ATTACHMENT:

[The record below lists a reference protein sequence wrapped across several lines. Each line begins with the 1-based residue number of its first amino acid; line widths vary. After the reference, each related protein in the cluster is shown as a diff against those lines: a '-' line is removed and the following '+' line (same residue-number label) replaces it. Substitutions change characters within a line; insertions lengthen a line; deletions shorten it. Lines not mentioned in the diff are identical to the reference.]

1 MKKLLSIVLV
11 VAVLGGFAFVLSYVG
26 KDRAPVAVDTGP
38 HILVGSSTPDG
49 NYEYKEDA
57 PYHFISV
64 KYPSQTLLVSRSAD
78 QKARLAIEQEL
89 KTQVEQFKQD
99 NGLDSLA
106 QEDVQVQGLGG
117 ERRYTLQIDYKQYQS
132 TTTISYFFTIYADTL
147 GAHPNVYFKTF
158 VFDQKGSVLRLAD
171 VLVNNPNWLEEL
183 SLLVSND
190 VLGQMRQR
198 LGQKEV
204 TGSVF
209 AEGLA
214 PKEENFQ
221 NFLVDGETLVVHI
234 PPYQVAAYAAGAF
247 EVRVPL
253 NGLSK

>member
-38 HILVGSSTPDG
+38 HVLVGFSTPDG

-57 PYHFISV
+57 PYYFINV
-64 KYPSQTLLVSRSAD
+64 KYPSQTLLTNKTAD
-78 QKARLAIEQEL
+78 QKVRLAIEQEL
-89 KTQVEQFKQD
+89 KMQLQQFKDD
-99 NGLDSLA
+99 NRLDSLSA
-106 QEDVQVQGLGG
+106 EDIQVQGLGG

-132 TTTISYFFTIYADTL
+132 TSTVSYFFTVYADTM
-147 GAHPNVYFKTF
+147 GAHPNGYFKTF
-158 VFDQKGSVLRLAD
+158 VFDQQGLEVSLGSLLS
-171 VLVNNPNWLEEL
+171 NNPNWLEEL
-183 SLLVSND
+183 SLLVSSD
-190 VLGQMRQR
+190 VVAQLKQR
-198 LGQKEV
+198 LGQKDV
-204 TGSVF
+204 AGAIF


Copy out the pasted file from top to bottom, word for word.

[The record below lists a reference protein sequence wrapped across several lines. Each line begins with the 1-based residue number of its first amino acid; line widths vary. After the reference, each related protein in the cluster is shown as a diff against those lines: a '-' line is removed and the following '+' line (same residue-number label) replaces it. Substitutions change characters within a line; insertions lengthen a line; deletions shorten it. Lines not mentioned in the diff are identical to the reference.]

1 MKKLLSIVLV
11 VAVLGGFAFVLSYVG
26 KDRAPVAVDTGP
38 HILVGSSTPDG
49 NYEYKEDA
57 PYHFISV
64 KYPSQTLLVSRSAD
78 QKARLAIEQEL
89 KTQVEQFKQD
99 NGLDSLA
106 QEDVQVQGLGG
117 ERRYTLQIDYKQYQS
132 TTTISYFFTIYADTL
147 GAHPNVYFKTF
158 VFDQKGSVLRLAD
171 VLVNNPNWLEEL
183 SLLVSND
190 VLGQMRQR
198 LGQKEV
204 TGSVF
209 AEGLA
214 PKEENFQ
221 NFLVDGETLVVHI
234 PPYQVAAYAAGAF
247 EVRVPL
253 NGLSK

>member
-38 HILVGSSTPDG
+38 HVLVGFSTPDG

-57 PYHFISV
+57 PYYFINV
-64 KYPSQTLLVSRSAD
+64 KYPSQTLLTNKTAD
-78 QKARLAIEQEL
+78 QKVRLAIEQEL
-89 KTQVEQFKQD
+89 KMQLQQFKDD
-99 NGLDSLA
+99 NRLDSLSA
-106 QEDVQVQGLGG
+106 EDIQVQGLGG

-132 TTTISYFFTIYADTL
+132 TSTVSYFFTVYADTM
-147 GAHPNVYFKTF
+147 GAHPNGYFKTF
-158 VFDQKGSVLRLAD
+158 VFDQQGLEVSLGSLLS
-171 VLVNNPNWLEEL
+171 NNPNWLEEL
-183 SLLVSND
+183 SLLVSSD
-190 VLGQMRQR
+190 VVAQLKQR
-198 LGQKEV
+198 LGQKDV
-204 TGSVF
+204 AGAIF